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Yamanaka, Yuriko
“Alexander the Sacred” in Arabic and Persian Literature
Fujii, Mako
Twelve Heroes, or Hero Twelve in the Epic:
Reinterpretation of a Numeral in a Mongolian Epic

“Alexander the Sacred” in Arabic and Persian Literature
Yuriko Yamanaka

Literary accounts concerning Alexander the Great in West Asia are inseparable from the Islamic faith. In Arabic and Persian literature, Alexander is depicted as a devout Muslim, a propagator of the true faith with special authority bestowed by God, a champion of the holy war, and even as a prophet.
This article first explores the background of how the figure of Alexander came to carry such a religious aura in the mediaeval Islamic world by point-ing out the link between the Alexander legend and the passage on Dhu ’lqarnayn (the two horned) in Sura 18 (“the Cave”) of the Qur)an, and by tracing Jewish and Christian religious narratives which had already incorporated Alexander as a sacred figure before the coming of Islam.
Secondly, we will analyze specific texts in Arabic and Persian from different genres, such as Quranic exegesis, the tales of the prophets, historical narrative, and the Alexander epic. We shall see the subtle amalgamation of the religious symbolism of Dhu ’l-qarnayn and the historicity of the Macedonian conqueror in these various representations of Alexander.
Lastly, we will point out the existence of the Dhu ’l-qarnayn legend which was transmitted into Chinese and Japanese sources.
Key Words: Alexander the Great, Dhu ’l-qarnayn, Islamization, comparative literature, West Asia

Twelve Heroes, or Hero Twelve in the Epic:
Reinterpretation of a Numeral in a Mongolian Epic
Mako Fujii

Epic is a special genre of folklore among the numerous Mongolianspeaking peoples, one that plays an important role in investigating their culture, history, and mentality. The epic, or epic song cycle, about , the leader of an imaginary state or region called “Aru-Bumba-yin-Orun”, is widespread mainly among the western Mongols called Oyirat. It is regarded as a literary work on a par with the Secret History of the Mongols or the Geser epic.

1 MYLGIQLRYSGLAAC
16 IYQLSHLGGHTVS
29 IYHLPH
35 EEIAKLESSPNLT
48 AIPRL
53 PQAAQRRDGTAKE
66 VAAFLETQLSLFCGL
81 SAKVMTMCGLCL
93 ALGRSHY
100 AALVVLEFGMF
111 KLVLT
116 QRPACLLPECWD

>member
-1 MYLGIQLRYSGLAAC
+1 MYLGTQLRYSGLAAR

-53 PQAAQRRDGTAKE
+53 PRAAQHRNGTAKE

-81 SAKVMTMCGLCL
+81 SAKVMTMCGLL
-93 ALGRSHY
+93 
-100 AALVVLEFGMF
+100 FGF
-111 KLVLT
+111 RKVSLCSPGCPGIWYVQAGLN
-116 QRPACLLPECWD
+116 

is accompanied by “arban qoyar”, fi ghting foreign or alien enemies by his side. “Arban qoyar” is generally taken to mean “twelve heroes”, and the number twelve has been widely accepted as the actual number of heroes. But there are few statements about their names in the introduction of the seating order of the heroes in the many versions of the epic known to us. In fact, often, the names of fewer than twelve heroes are referred to. Usually, not only the number, but also the actual names, as well as the seating order of the heroes differ from one version to another.
In this respect, the 17-chapter- text transcribed by Taya from the words of Arinpil, a famous epic performer in today’s Xinjiang, attracts our attention, for it contains precisely the twelve names of the twelve heroes in the fi rst chapter. The 17-chapter- text is the most reliable of the Xinjiang texts at the moment, so this fact is signifi cant. However, careful observation shows that one name is repeated. In actual fact, only eleven heroes are presented.